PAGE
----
The Ethical And Legal Consequences Of An International Business Manager

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As an international business manager one maybe faced with numerous ethical and legal consequences of doing business. Even an international non-profit business such as Doctors without
Borders/Medecins Sans Frontieres which as its mission is to; “provide assistance to populations in distress, to victims of natural or man-made disasters, and to victims of armed conflict. (They do so) irrespective of race, religion, creed, or political convictions.”(1), must still operate within certain ethical/legal frameworks. As a business manager further considering other provisions of the
MSF Charter such as to “bring attention to extreme need and unacceptable suffering when access to lifesaving medical care is hindered, when medical facilities come
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A business manager for example may hear some “buzz” about obstetric fistula which is; “A complication of excessively prolonged labor and childbirth in which the blood supply to the vagina is interrupted, leading to tissue death and the development of a tract between the vagina and the large bowel or the urinary bladder.”(3). The may business manager further investigates reputable statistics of the number of women who have an obstetric fistula, as well as on other ongoing and associated difficulties from the ongoing complication. In identifying a problem, and reaching consensus within the organization it is now time to consider how best to solve the problem. In manifesting a plan of action to take positive action against obstetric fistula a manger who
“gets things done through the efforts of other people”(4), may begin to consult with medical personnel.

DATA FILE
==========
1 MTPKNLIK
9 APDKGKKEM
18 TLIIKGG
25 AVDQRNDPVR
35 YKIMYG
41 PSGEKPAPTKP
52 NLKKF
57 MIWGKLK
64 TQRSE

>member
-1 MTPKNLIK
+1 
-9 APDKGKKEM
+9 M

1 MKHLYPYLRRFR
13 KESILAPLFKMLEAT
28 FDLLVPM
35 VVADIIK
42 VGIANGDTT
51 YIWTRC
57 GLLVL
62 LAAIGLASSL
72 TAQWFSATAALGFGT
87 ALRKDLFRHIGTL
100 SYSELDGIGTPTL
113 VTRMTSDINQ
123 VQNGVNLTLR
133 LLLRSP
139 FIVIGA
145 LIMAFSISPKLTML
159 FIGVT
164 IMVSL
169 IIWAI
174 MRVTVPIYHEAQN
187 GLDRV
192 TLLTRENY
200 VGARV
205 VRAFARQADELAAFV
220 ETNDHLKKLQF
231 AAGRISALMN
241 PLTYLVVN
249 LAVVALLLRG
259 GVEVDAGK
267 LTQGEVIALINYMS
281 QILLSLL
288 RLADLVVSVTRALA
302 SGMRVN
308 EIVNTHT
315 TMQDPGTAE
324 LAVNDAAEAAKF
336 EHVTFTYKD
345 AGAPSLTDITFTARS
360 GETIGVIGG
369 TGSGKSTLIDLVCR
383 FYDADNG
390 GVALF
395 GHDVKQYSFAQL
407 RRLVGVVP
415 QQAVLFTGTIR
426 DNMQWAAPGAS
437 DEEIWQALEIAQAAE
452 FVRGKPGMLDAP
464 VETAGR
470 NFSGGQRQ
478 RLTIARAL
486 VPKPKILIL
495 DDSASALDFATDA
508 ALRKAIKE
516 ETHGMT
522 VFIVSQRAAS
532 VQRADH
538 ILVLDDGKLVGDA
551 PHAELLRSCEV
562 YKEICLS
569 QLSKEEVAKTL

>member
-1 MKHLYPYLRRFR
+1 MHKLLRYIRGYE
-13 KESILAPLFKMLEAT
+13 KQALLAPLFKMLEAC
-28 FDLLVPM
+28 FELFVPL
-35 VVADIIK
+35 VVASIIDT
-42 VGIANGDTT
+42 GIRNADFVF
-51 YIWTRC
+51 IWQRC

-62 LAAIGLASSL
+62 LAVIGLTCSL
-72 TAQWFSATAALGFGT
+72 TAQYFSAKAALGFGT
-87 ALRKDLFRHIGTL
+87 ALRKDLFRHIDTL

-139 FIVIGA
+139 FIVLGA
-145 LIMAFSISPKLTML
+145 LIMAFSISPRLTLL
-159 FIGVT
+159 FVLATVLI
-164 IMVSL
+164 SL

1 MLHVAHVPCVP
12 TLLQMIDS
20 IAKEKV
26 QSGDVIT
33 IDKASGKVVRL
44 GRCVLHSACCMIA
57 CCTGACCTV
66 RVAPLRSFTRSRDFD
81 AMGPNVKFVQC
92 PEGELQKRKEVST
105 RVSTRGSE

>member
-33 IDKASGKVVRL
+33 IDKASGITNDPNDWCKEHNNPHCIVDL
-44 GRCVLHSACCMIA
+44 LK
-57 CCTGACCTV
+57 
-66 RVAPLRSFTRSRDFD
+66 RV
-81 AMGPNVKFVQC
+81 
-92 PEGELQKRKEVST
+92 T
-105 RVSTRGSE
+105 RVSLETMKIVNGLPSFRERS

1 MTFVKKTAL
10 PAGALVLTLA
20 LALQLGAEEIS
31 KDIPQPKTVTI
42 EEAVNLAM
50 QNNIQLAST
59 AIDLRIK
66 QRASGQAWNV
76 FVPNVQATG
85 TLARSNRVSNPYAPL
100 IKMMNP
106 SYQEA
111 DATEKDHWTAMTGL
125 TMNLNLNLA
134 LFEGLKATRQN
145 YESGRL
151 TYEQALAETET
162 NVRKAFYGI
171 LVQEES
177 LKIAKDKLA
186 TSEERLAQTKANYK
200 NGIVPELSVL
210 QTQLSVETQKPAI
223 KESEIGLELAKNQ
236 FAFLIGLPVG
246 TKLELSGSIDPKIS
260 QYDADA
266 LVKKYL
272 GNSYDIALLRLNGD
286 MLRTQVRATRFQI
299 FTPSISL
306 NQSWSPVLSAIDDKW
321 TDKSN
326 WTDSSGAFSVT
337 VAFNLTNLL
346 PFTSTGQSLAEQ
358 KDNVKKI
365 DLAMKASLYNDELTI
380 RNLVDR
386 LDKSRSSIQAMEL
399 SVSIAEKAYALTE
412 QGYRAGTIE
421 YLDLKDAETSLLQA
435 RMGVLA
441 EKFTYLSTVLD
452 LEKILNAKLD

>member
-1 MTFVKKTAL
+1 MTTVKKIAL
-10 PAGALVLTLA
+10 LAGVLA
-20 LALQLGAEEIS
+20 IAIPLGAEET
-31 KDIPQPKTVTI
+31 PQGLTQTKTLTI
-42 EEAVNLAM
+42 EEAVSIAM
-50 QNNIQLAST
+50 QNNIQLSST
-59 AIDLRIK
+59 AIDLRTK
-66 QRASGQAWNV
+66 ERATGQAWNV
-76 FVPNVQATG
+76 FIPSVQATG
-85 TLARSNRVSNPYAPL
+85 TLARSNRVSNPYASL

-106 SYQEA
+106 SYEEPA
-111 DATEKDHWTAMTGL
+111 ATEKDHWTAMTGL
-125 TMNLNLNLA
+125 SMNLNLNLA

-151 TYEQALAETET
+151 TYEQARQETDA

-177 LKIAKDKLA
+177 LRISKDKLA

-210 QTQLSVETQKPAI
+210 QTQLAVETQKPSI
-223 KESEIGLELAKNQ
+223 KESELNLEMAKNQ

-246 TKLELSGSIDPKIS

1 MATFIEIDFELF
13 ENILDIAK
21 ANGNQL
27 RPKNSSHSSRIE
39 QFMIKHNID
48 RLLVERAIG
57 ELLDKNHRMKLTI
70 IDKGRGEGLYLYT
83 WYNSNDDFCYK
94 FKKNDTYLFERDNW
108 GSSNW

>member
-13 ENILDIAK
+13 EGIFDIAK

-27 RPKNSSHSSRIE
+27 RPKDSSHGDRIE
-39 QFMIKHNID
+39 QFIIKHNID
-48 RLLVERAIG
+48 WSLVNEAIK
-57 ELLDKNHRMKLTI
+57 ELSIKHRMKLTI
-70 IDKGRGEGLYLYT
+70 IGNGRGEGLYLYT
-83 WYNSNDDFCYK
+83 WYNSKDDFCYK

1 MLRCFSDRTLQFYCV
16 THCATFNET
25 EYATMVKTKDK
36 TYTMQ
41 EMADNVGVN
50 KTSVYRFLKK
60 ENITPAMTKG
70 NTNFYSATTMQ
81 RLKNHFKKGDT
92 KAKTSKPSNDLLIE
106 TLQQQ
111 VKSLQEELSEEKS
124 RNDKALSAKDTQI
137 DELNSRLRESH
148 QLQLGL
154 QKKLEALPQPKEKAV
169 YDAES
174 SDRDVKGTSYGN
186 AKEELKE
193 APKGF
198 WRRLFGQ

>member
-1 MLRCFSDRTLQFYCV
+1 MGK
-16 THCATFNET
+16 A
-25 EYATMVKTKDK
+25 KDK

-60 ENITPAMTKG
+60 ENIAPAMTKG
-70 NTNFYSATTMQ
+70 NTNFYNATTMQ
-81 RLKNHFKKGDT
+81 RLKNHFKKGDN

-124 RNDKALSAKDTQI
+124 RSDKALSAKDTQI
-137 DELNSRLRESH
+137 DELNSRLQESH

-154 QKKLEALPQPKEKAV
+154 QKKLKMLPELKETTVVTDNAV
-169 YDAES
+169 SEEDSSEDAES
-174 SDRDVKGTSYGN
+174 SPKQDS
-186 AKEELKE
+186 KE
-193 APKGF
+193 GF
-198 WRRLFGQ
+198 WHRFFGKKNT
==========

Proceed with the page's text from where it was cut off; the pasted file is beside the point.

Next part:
Obstetric fistula seems to be a mechanical plumbing problem in females, really for a medical professional to say, that requires surgical intervention. The Manager may think “too easy, just send old saw bones of to countries where lack of treatment is prevalent and done with it”, to correct
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intellectual property;

1. Any of various products of the intellect that have commercial value, including copyrighted property such as literary or artistic works, and ideational property, such as patents, business methods, and industrial processes.

2. The set of rights protecting such works and property from unlawful infringement.(5)

With the idea, that an idea can be owned, monopolized, the task of simply doing something nice

and altruistic can be found to have possible ethical hazards. It is easy to be initially incredulous to think

that providing a procedure to repair someone of a medical condition could somehow be immoral or illegal.

After all how many would find it reasonable to find someone choking, while knowing how to perform the

Heimlich Maneuver (Henry Heimlich D.O.B. 2/3/1920 living!!!), and decide that because the procedure is

potentially protected as intellectual property one will not render aid? It could become easy to consider

ways of circumventing such monopolies. On the flip side Doctors, R&D and others may of put many efforts into treating obstetric fistula.

When entrusting our most valued possession, our body to another, we’d all like to have confidence

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